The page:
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Since winning asylum, David has become a celebrated artist, channeling his experiences into his work.

David in a black t-shirt in front of one of his paintings, a black and white rendition of the Mona Lisa


I fell in love with America during my first visit as a young student over 20 years ago. I quickly learned what this country is all about—a place where people with vastly different viewpoints can live side by side. Now, even though I grew up on the other side of the world, America is the only place I call home. I love living here.  

My childhood was shaped by the collapse of the Soviet Union and years of civil war. Growing up, homophobia was all around me. I was blackmailed by someone who threatened to out me publicly. Faced with violence or even death, I knew I had to get out. I fled Georgia in 2008 and came back to the United States. When I needed support the most, Immigration Equality was there to help me apply for asylum, and they helped me every step of the way.   

The asylum process was not easy for me. It lasted several years, and the uncertainty about my future affected my personal and professional life. So when I got that call that I won asylum, I felt enormous relief. That was a decade ago, and Immigration Equality has stuck by my side ever since. When it was time to apply for my green card, Immigration Equality was right there to support me.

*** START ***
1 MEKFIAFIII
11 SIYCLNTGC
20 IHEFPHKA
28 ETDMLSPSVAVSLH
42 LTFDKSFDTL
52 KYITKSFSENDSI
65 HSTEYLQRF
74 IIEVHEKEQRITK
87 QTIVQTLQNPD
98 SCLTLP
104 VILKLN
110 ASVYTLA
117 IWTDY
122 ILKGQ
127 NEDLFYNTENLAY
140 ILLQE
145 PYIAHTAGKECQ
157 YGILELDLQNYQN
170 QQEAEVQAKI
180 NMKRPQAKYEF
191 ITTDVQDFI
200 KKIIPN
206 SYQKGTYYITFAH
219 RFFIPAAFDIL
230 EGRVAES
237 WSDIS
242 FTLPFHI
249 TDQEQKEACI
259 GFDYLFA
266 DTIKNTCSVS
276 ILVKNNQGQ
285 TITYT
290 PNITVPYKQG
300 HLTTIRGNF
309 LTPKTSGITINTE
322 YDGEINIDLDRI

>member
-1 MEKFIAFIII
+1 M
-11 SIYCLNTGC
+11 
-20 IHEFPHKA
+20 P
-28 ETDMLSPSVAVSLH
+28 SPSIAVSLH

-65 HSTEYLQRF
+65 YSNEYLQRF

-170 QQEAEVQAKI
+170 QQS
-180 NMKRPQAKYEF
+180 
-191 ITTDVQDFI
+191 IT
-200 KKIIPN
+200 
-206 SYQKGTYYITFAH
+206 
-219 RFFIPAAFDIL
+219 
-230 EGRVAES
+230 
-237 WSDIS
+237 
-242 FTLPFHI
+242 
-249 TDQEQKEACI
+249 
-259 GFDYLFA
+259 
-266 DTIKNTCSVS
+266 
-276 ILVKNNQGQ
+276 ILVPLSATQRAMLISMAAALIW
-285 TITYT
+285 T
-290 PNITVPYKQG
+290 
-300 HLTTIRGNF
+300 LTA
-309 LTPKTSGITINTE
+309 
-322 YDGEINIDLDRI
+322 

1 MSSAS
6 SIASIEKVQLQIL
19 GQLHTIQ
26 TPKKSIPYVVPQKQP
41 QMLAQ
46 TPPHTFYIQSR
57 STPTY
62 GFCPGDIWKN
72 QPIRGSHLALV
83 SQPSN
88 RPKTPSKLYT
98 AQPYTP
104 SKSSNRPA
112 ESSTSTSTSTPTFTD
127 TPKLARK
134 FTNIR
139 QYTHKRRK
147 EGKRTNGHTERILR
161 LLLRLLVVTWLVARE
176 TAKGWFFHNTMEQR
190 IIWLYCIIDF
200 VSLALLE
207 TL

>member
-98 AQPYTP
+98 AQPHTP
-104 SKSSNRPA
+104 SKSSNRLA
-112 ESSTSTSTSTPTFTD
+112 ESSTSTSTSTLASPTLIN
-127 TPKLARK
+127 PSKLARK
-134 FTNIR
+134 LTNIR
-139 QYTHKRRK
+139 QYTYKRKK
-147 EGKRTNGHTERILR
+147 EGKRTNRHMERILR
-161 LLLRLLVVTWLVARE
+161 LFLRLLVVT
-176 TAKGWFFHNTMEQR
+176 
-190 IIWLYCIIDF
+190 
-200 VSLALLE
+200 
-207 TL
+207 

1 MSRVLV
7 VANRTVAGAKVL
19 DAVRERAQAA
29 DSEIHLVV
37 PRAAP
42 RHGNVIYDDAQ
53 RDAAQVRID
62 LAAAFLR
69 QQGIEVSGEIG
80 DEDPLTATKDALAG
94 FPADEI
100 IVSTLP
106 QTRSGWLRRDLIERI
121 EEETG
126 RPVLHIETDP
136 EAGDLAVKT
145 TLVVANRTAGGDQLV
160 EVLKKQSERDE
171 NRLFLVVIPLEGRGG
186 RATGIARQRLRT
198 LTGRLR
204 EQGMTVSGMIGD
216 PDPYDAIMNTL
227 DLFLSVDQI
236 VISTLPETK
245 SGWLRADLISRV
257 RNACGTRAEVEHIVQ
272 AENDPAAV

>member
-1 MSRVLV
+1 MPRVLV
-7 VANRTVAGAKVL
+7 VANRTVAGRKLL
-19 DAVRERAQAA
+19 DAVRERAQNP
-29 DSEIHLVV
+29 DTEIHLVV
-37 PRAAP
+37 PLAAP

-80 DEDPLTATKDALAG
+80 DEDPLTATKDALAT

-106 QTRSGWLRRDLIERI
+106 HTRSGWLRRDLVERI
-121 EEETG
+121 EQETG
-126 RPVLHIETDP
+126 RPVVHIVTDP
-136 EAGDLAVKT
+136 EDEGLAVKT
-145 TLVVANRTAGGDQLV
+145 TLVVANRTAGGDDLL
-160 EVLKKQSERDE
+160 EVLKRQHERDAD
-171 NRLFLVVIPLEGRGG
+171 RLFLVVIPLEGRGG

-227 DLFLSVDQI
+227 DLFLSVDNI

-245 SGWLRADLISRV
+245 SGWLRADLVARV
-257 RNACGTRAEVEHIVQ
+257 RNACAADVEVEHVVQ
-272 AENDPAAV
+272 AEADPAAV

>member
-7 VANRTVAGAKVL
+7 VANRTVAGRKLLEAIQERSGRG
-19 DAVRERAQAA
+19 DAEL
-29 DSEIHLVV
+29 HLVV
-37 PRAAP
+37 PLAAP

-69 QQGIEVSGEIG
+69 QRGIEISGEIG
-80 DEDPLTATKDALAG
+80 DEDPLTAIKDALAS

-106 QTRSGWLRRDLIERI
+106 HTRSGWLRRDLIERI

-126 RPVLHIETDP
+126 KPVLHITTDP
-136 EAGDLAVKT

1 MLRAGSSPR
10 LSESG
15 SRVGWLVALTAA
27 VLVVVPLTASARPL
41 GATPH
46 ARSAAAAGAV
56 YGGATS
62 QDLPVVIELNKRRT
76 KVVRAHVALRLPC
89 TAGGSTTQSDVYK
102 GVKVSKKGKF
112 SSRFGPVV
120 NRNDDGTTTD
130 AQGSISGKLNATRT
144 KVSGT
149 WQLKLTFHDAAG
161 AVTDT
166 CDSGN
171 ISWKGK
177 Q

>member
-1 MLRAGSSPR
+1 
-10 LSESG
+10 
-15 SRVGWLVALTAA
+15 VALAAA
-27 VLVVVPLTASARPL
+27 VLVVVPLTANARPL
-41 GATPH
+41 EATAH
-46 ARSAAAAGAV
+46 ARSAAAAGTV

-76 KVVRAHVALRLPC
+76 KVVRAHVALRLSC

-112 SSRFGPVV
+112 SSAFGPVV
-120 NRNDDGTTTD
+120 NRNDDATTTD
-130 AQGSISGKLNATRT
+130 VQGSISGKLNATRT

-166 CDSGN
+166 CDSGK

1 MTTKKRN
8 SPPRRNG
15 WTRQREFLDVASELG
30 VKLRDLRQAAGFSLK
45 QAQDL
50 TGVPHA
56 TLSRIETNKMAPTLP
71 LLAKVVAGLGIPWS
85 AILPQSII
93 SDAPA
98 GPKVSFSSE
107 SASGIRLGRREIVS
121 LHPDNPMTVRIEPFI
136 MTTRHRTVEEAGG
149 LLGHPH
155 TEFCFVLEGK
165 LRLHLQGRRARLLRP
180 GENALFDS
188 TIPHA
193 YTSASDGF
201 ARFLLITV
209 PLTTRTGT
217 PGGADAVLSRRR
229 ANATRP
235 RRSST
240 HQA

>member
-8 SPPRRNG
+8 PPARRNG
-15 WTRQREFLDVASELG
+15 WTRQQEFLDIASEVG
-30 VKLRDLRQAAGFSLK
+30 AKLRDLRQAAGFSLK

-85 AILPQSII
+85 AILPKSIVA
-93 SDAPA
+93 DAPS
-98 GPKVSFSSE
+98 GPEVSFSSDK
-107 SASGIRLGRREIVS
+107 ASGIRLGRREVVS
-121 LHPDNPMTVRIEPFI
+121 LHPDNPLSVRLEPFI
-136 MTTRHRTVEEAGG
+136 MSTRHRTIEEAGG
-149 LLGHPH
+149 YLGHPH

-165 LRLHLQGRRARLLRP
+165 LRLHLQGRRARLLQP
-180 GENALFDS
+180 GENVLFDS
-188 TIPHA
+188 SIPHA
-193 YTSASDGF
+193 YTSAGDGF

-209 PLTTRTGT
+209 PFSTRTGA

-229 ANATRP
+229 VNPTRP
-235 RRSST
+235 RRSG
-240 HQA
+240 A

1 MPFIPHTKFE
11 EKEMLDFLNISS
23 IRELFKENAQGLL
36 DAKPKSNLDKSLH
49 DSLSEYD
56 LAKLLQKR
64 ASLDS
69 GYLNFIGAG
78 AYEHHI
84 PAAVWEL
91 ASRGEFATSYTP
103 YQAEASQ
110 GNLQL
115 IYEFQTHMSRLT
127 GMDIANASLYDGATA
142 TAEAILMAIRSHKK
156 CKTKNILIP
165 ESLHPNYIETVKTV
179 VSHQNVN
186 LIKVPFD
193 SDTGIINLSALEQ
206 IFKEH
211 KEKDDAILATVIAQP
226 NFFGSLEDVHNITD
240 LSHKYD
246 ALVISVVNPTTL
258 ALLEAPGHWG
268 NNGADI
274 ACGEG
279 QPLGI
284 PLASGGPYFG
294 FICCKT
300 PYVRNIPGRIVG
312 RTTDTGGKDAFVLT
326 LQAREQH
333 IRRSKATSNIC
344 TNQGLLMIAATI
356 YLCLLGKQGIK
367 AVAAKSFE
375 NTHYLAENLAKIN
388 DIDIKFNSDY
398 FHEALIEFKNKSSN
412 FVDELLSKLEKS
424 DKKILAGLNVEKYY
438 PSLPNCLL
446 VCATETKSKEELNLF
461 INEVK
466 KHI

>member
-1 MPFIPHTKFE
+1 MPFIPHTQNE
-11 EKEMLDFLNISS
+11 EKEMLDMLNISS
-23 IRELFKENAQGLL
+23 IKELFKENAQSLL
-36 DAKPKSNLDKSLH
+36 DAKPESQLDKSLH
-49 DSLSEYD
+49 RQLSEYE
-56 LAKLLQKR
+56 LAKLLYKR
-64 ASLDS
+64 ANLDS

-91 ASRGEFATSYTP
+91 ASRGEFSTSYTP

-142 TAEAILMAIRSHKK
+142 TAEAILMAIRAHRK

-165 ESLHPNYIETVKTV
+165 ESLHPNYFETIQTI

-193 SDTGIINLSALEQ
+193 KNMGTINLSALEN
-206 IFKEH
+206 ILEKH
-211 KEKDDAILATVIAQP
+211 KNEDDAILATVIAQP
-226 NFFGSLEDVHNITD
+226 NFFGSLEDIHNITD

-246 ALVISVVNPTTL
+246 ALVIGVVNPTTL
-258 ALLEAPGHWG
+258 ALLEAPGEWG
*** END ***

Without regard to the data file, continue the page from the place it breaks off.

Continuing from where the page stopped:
Since winning asylum, I’ve become a celebrated artist, channeling my experiences into my work. I’ve collaborated in a global campaign partnership with Montblanc, created a large-scale wall mural at PayPal’s headquarters, and designed a one-of-a-kind car for Cadillac during Art Basel Miami. My paintings and drawings have been shown in exhibits around the world and I’ve held residencies at the Visual Artists Group in Los Angeles and the Mandrake in London. Still, despite my success, I knew I wouldn’t feel a sense of security until I became a U.S. citizen.   

That moment finally arrived last year. When the judge congratulated me after the swearing-in ceremony, I was glowing. I hadn’t smiled that big in years. For me, that day represented something I always wanted—to live a healthy, proud, and free life.   

Here in the United States, I am celebrated as a queer, contemporary artist and muralist. I can proudly be who I am, wherever I am, existing without fear of persecution because I’m gay. Without the continuous generosity of Immigration Equality supporters, this may never have been possible.   

As LGBTQ people, we are told again and again that we are the underdogs, the misfits, that we are not welcome, not good enough, not straight enough, not tall enough. But Immigration Equality tells us that we are enough, that they accept us and will fight for us without asking us to change.  

There’s always going to be a little queer kid somewhere that needs help, whether it’s helping them fill out an application, getting them out of a detention center, or giving them hope to leave a country where they won’t be able to safely wake up the next morning.  

Not only am I now a U.S. citizen, but I am also a proud donor to Immigration Equality. I hope you will join me in supporting the next generation of Americans hoping to bring their own inspirations to our beautiful country.